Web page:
November 22, 2011–Montana Silversmiths might as well ship the all-around champion buckle pre-printed with Trevor Brazile?s name on it.
The Decatur, Texas, cowboy will arrive in Las Vegas with a $140,019 lead on nearest challenger Shane Proctor, and Brazile will compete in two events while those in pursuit have qualified for just one at the Dec. 1-10 Wrangler National Finals Rodeo.
With 15 world titles to his credit, Brazile is poised to pass legendary roughstock hand Jim Shoulders for second most in PRCA history. That record ninth all-around crown will push him into a tie with Shoulders, who won five all-around buckles, seven bull riding crowns and four bareback riding titles for his total of 16.
A second title in Las Vegas would move Brazile to within one championship of steer roper Guy Allen for the most in the sport?s history at 18.
The biggest question hanging over Brazile at this point is whether he can claim a third world title in one season for the third time in the last five years. To make that happen, he’ll have to rope well in either the tie-down roping (where he trails Tuf Cooper by $53,297) or the team roping (he trails first-place header Derrick Begay by $48,426) during his 10-day stay in Las Vegas.
Considering he won $239,586 at the Wrangler NFR and the Clem McSpadden National Finals Steer Roping in 2010, nothing?s out of the question for Brazile.
Winning his third steer roping title in November put Brazile in position to win his third Triple Crown in five years. Should he leave Las Vegas with two more gold buckles, he’ll become just the second cowboy in ProRodeo history to win three Triple Crowns. Shoulders managed to win his three Triple Crowns in consecutive years from 1956-58. Brazile won his first in 2007 and added a second in 2010. Last year, he joined Everett Bowman (1935, 1937), in an elite group of two that has achieved the feat in different events. In 2007, Brazile won the all-around, tie-down roping and steer roping world titles. The second time around, he claimed the top spot in the all-around, tie-down roping and team roping heading.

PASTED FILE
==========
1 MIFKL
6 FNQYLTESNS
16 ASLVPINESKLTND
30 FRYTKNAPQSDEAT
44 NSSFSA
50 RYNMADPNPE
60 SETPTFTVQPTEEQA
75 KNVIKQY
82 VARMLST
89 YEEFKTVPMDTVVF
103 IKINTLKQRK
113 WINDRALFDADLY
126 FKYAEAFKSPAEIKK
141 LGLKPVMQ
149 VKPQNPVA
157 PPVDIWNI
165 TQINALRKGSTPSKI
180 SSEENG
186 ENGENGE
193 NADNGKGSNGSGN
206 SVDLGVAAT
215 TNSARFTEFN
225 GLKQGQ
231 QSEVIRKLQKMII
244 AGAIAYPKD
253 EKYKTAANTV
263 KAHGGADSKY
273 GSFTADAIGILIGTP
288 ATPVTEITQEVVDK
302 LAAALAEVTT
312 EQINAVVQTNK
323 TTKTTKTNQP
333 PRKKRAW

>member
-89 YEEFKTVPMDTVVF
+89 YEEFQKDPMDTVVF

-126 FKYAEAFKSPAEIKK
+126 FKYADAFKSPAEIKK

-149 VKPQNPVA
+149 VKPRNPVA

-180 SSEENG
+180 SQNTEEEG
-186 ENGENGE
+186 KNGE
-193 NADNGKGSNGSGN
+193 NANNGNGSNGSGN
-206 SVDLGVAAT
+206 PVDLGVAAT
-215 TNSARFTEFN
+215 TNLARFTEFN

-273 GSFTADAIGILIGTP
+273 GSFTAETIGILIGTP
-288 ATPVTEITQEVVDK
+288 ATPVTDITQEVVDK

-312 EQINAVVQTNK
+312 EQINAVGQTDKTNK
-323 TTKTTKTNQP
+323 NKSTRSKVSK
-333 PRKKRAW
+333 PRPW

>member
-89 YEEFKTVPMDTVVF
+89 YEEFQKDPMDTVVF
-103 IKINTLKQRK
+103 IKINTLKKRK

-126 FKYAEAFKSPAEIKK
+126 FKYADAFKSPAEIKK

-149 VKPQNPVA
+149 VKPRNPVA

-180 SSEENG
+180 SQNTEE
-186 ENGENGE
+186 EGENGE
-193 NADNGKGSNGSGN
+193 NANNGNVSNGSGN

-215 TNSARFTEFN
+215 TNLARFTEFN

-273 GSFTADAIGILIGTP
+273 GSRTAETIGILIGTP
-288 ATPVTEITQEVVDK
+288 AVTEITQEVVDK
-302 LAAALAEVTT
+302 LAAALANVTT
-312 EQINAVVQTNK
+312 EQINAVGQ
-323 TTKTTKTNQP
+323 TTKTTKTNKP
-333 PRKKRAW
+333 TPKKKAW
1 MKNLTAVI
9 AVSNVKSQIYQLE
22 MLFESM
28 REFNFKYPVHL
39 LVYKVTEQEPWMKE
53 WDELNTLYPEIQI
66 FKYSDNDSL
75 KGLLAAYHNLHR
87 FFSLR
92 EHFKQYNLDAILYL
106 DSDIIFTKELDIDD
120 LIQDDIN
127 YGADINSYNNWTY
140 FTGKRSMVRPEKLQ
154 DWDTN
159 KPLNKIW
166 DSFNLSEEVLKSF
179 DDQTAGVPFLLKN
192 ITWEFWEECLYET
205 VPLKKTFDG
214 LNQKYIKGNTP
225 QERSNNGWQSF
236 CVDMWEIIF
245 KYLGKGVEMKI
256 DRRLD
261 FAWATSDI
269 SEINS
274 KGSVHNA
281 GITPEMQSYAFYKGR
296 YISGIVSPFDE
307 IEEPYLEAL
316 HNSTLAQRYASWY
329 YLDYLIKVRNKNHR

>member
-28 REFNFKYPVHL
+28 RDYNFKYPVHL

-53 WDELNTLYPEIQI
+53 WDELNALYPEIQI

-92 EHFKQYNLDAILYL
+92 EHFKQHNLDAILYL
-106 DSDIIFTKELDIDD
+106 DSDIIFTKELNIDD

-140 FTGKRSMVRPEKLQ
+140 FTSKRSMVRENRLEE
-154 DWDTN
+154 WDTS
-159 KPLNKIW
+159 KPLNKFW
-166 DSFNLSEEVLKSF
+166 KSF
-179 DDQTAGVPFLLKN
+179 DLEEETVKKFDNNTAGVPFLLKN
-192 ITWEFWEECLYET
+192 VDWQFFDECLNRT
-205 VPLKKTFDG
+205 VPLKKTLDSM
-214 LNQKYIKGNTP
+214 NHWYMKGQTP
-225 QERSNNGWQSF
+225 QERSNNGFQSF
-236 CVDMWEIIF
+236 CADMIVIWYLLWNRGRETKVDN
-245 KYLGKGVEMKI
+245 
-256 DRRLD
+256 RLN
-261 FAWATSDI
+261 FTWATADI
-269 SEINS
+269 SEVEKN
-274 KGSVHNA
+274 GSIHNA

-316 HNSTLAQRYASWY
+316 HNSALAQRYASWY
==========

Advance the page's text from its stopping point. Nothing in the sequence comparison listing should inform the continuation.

In addition to the Triple Crown milestone, Brazile will also be looking to tie or break Billy Etbauer?s record for most rounds won in National Finals competition. Etbauer had 51 from 1989-2009, and Brazile is just three back at 48.
Those will be the primary bits of history the rodeo world will be focused on in the Thomas & Mack Center next month, but it is by no means the only historical storylines worthy of consideration:
- J.W. Harris of Mullin, Texas, will be seeking to become the first bull rider to win four consecutive gold buckles since his mentor Don Gay did it from 1974-77 and just the fourth man in bull riding history to win four straight.
- Bobby Mote of Culver, Ore., is taking aim at his fifth world title, which would tie the record currently shared by Joe Alexander and Bruce Ford. Mote needs just $45,232 in Vegas to become the 18th cowboy to surpass $2 million in career earnings.
- Saddle bronc rider Taos Muncy of Corona, N.M., will be trying to become the third cowboy ever to win the Canadian and world championships in the same year, joining fellow bronc rider Mel Hyland (1972) and steer wrestler Lee Graves (2005).
- Jake Barnes of Scottsdale, Ariz., could tie the team roping record of eight world championships held by Speed Williams and Rich Skelton, if he and partner Walt Woodard could rise through the ranks and win the gold buckle. Barnes and Woodard would also be the oldest team in ProRodeo history to win the world championship, a combined age of 108 years; Barnes is 52 and Woodard turns 56 on Sunday.
- There are two events where there is a very strong possibility that rodeo fans will see the crowning of a second-generation world champion. Roy Cooper, the winner of eight gold buckles, has three sons in the tie-down roping field ? Tuf (No. 1), Clint (No. 5) and Clif (No. 15). Bareback riding leader Kaycee Feild of Payson, Utah, is this son of five-time world champion Lewis Feild and Royce Ford is the son of five-time world champion Bruce Ford. They are all aiming to follow in the footsteps of the five previous father-son world champions: Deb and Jeff Copenhaver, John Sr. and John Jones Jr., John and Clark McEntire, Butch and Rope Myers and Bobby and Sid Steiner.